My dissertation examines how southern authors have utilized ecological disasters in their works as points at which to deconstruct monolithic mythologies about the American South. Employing theories of affect and emotion, I examine William Faulkner’s The Wild Palms [If I Forget Thee, Jerusalem], Barry Hannah’s Nightwatchmen, Jesmyn Ward’s Salvage the Bones, and Tom Franklin and Beth Ann Fennelly’s The Tilted World. Each of these novels features a diluvian disaster, such as the Great Flood of 1927, Hurricane Camille, or Hurricane Katrina, as the central catalyst for their respective plots. My project argues that authors often use ecological catastrophes, not simply as plot devices, but as forums for demythologizing pervasive ideas about gender, race, and identity in the American South. Building on recent trends understand the American South through its national and global connections, and the turn to affect, a theoretical framework that explored the importance of feelings and refuses to exclusively privilege logic, my dissertation intervenes in current (mis)understandings of the U.S. South.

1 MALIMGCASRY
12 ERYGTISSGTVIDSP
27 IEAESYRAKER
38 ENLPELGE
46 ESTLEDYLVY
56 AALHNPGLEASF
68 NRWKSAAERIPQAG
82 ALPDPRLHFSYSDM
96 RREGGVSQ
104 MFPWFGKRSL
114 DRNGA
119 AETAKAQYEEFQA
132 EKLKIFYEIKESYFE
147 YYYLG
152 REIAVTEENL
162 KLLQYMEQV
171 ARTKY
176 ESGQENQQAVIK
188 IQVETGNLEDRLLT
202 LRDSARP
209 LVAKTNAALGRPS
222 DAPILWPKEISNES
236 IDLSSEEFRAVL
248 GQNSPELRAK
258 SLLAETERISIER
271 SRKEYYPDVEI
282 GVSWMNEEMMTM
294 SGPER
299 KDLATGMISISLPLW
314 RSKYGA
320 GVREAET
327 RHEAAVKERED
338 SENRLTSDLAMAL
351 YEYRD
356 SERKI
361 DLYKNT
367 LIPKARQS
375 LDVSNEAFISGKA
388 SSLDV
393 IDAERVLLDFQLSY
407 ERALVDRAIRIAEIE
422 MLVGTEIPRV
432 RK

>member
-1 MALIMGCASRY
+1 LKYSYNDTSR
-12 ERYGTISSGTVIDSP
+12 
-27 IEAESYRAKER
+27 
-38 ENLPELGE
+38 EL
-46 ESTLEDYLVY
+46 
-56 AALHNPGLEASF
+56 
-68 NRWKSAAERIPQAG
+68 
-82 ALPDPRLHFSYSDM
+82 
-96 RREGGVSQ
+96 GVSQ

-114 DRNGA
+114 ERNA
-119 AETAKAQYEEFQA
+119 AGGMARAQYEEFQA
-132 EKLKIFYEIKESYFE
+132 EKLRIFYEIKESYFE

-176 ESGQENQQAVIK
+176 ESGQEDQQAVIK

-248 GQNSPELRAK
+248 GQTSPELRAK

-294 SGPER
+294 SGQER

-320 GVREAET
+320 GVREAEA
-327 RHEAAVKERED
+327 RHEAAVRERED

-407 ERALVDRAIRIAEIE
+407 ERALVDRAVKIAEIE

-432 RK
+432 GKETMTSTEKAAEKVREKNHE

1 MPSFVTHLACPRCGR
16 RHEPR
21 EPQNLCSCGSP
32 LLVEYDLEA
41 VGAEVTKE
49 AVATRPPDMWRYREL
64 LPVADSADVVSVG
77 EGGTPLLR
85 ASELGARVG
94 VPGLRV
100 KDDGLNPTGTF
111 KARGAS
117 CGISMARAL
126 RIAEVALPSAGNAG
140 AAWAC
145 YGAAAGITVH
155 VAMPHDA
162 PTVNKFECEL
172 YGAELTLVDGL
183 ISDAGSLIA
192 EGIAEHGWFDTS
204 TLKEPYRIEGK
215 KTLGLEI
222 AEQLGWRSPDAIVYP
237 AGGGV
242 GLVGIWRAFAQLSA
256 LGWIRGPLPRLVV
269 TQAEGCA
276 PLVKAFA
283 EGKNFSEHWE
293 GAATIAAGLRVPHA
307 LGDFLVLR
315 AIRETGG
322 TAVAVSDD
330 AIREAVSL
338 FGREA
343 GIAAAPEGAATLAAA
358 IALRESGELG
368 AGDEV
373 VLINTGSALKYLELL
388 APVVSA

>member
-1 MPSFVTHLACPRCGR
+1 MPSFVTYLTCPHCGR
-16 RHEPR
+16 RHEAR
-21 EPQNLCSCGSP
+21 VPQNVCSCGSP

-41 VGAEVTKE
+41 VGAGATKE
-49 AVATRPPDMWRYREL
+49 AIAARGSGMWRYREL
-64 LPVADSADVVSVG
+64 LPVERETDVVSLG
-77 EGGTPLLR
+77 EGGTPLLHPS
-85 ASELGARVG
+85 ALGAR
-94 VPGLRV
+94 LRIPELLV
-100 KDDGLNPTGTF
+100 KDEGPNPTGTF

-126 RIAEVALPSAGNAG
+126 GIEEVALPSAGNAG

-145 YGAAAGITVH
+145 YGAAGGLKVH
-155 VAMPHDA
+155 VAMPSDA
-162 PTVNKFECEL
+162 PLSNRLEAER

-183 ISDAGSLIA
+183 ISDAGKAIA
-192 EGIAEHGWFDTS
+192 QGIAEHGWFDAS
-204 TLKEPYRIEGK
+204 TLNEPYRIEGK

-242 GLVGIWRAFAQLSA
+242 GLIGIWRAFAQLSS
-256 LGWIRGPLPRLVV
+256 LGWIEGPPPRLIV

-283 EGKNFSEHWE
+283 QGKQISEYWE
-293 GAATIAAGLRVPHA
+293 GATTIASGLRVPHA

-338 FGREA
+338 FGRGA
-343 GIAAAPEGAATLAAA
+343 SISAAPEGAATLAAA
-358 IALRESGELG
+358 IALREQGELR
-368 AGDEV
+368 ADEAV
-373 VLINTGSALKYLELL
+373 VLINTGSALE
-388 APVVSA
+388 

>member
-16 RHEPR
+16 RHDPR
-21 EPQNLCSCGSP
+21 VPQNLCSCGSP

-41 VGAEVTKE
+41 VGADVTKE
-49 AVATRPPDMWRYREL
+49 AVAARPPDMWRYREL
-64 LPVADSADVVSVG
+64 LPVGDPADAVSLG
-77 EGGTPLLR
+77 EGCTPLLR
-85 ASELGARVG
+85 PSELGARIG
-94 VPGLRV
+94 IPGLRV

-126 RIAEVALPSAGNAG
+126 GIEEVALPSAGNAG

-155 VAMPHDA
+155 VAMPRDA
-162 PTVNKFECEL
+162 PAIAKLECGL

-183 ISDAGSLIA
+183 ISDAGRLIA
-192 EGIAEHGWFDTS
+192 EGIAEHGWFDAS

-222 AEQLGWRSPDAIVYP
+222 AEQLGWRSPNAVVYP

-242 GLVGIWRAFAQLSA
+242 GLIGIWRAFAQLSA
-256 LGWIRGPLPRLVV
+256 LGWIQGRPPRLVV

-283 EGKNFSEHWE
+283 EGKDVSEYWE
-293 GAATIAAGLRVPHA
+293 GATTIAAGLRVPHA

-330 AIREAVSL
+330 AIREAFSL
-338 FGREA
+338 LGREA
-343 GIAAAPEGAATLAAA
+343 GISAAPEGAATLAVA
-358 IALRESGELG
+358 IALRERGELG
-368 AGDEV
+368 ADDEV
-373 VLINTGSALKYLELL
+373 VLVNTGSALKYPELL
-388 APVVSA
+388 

|Advisor:||Wilson, Mary Ann|
|Commitee:||Davis-McElligatt, Joanna, Ingram, Shelley|
|School:||University of Louisiana at Lafayette|
|School Location:||United States -- Louisiana|
|Source:||DAI-A 78/12(E), Dissertation Abstracts International|
|Subjects:||Literature, American literature|
|Keywords:||Affect, Faulkner, William, Franklin, Tom, Hannah, Barry, Ward, Jesmyn|
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